When doing the classic double slit experiment is the time between emitting photons significant at all? Say, a single photon is emitted, the scientist waits T seconds, then emits another photon. Are there any values for T which do not cause interference patterns on the detector?

How about if the slits are closed during the time between photons?

  • $\begingroup$ Simply, no, time is irrelevant. :) $\endgroup$
    – Noldorin
    Jan 19, 2011 at 12:42
  • $\begingroup$ Simply put, the photon can only interfere with itself, so it doesn't matter when the next photon comes. $\endgroup$
    – gigacyan
    Jan 19, 2011 at 13:05
  • $\begingroup$ Has this ever been tested? :-) $\endgroup$
    – Sklivvz
    Jan 19, 2011 at 14:19
  • $\begingroup$ The photon doesn't interfere with itself. That is not an exact picture. It is only an analogy and it can be misleading. $\endgroup$
    – Vagelford
    Jan 19, 2011 at 14:32
  • 2
    $\begingroup$ @Vagelford: yes, it is not exact, but appropriate for the level of this question, I think. $\endgroup$
    – gigacyan
    Jan 19, 2011 at 14:46

2 Answers 2


There is no time between photons for which the interference pattern goes away. Even if you send in one photon at a time, and wait until after it has been detected to send the next one, you will still see the detections build up to make an interference pattern.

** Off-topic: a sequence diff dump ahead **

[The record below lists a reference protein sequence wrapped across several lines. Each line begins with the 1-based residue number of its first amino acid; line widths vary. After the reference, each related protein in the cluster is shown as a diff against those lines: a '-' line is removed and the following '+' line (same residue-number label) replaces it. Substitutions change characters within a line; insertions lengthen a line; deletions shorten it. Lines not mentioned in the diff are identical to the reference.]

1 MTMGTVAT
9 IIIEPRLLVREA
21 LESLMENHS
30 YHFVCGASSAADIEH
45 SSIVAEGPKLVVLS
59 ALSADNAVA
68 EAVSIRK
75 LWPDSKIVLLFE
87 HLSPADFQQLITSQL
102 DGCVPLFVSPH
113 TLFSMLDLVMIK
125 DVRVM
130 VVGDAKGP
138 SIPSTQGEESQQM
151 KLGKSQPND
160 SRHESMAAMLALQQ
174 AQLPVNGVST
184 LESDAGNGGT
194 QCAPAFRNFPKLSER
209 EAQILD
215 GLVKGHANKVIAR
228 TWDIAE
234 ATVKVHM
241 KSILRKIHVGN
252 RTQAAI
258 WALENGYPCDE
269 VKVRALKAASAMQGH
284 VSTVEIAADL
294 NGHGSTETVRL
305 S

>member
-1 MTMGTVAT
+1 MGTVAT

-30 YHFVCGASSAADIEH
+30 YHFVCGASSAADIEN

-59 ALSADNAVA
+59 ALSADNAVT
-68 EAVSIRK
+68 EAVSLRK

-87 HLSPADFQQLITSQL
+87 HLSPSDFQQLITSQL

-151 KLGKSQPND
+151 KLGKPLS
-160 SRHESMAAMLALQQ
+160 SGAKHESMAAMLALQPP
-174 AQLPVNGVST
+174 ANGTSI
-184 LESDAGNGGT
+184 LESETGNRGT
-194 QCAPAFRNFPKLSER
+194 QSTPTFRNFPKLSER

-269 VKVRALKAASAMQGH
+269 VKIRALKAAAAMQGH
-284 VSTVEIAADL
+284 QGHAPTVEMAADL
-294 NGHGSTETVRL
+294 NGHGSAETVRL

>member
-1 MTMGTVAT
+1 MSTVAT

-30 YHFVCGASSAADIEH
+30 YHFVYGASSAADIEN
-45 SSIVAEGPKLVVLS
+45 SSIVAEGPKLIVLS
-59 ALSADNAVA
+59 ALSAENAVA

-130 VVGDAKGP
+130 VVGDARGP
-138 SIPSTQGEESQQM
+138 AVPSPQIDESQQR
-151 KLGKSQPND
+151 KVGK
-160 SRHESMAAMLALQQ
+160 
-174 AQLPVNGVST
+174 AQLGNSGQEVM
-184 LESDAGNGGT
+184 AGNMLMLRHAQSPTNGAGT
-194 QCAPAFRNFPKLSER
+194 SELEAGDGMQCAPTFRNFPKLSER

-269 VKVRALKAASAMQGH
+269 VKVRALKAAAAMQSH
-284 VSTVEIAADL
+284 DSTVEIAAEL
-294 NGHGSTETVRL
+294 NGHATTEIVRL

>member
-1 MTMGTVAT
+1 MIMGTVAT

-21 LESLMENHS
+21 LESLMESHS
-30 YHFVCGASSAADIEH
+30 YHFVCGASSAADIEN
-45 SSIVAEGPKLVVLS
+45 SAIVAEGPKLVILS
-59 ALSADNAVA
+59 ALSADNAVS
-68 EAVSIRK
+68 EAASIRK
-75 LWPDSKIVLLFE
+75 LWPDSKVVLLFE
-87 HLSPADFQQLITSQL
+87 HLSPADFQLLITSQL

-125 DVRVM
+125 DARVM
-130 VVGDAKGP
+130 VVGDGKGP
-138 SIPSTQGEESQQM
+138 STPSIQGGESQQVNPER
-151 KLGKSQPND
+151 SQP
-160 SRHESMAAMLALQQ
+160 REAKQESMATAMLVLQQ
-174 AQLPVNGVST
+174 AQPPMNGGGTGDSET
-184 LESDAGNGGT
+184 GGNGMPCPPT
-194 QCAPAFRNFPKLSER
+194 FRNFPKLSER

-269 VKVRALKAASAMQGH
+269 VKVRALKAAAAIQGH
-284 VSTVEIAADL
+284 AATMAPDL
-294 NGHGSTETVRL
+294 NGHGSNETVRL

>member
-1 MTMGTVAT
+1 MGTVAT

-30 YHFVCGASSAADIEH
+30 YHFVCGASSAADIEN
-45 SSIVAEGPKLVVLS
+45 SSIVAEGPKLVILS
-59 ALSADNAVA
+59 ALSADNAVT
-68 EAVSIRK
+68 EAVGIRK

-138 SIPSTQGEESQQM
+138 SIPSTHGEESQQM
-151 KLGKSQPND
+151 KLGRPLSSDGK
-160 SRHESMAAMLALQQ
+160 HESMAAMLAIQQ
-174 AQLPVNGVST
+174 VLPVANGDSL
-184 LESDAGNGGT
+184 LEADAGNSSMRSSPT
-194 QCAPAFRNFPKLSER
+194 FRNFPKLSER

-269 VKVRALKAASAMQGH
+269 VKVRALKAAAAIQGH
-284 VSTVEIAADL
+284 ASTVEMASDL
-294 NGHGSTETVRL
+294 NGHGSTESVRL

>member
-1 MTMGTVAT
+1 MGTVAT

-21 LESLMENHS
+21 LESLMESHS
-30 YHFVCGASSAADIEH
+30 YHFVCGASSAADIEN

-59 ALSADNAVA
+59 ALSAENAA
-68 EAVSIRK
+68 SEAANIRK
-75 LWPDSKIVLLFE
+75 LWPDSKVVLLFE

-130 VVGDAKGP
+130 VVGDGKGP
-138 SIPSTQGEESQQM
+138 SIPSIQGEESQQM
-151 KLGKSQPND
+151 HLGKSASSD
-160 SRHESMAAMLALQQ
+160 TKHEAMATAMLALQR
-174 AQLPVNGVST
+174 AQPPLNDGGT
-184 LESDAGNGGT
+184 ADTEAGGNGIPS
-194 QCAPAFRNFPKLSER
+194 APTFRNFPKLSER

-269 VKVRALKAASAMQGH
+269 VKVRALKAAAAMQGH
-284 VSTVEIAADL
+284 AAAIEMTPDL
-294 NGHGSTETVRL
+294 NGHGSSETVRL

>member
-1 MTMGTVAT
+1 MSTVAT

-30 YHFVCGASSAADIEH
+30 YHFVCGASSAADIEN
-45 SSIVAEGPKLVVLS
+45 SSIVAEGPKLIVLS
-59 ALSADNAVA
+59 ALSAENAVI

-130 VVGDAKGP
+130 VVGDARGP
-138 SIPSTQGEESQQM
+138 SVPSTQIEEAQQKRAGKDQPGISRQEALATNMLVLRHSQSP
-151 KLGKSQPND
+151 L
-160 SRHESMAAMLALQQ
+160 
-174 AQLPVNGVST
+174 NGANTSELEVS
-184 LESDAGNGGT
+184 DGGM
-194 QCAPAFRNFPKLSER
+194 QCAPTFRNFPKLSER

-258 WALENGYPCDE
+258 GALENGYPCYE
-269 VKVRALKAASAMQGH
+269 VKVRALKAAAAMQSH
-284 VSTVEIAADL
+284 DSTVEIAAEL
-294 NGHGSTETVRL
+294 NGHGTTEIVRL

You can find lots of pages on the web describing experiments where the time between photons is large enough that they do not affect each other. I used the image from this page at Princeton as illustrations in my book, but there are lots of others. You can also do the same thing with electrons, which again, has been done many times, including this version from Hitachi which includes a nice movie of the pattern building up one electron at a time.


No, the interaction between the photon source and the screen does not depend on anything in the future. There is no retrocausality in quantum mechanics.

Of course, you only detect one "position" (in quotes because it depends on the resolution of your screen) at a time. But when you detect many events, even if they are ages apart, the interference pattern will build up.


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